DaimlerChrysler recently sent Rolf Eckrodt, the former head of its Adtranz rail equipment subsidiary, to Japan to serve as Mitsubishi Motors' chief operating officer. D/C bought a 34 percent stake in the troubled Japanese automaker in 2000. Eckrodt began the new job earlier this year. He spoke with Automotive News Europe reporter Luca Ciferri at the recent Geneva auto show.
What are the best and worst things that you've found at Mitsubishi?
In the North American market we are very successful in terms of volume, though we are not making a profit yet. But this represents a turnaround. Sonobe-san (Takashi Sonobe, president and CEO of Mitsubishi Motors) turned around Mitsubishi in North America. Together, we can turn around the entire company.
On the contrary, Europe is a disaster. We suffered tremendous losses. Actions are required and they will come soon. All the details will be announced at the end of March.
You are new in the position, but do you have any plan for Europe in mind?
I'm wondering if we should separate production from the sales organization. It makes sense in many countries to combine them. Maybe in Europe it could be better to separate them. If you are responsible just for production, you fully concentrate on that side of the business. And the same happens for the sales people. But I want to underline this is not a final decision, just a personal feeling.
European motorists want more diesels. What will Mitsubishi offer?
We are looking for other engines and other engine suppliers.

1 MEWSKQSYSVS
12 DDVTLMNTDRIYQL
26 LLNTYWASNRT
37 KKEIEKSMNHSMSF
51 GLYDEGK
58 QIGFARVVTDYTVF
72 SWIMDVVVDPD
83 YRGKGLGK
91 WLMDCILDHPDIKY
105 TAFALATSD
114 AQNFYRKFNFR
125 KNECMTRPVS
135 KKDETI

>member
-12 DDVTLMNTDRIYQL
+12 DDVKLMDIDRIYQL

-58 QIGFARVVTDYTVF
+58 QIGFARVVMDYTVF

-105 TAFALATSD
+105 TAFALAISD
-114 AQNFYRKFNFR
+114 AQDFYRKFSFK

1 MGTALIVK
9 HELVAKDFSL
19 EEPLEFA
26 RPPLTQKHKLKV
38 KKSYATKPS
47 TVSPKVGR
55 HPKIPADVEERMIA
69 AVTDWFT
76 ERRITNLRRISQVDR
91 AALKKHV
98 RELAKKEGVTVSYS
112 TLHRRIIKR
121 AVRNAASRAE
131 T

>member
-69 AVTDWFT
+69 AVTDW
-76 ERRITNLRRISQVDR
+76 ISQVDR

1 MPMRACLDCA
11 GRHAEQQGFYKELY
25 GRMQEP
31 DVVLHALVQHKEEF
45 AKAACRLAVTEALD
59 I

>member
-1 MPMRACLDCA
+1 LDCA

On March 30, Mitsubishi will buy the other 50 percent of the NedCar plant in Born, the Netherlands, from Volvo Car Corp. When the Volvo S40/V40 is phased out in mid-2004, what will NedCar build?
There are two lines in Born. One will be used for the (small-car) project code-named Z car, which will appear in the spring of 2004. The second line will build the successors to our current Carisma.
Are you convinced that you can succeed in this job?
I have led three other companies through very difficult turnarounds by enforcing strict standards of reform. Based on that experience, I am encouraged by what I have seen at Mitsubishi in these first few weeks. I've already met with our suppliers twice, three times with our dealers and four times with our unions. Feedback has been very positive.
What is it like to be a 'gaijin' (Japanese for foreigner) in the Japanese auto industry?
Definitely easier today. (Nissan President) Carlos Ghosn was the icebreaker and now in Japan foreign expertise is welcome.
Ghosn is famous for being 'Mr. 7-11' - getting to the office at 7 am and finishing at 11 pm. What about your working hours?
I think I am beating them all. Since I took over as Mitsubishi Motors executive vice president and chief operating officer five weeks ago, I've been working 7 to 11 too - but Monday through Sunday.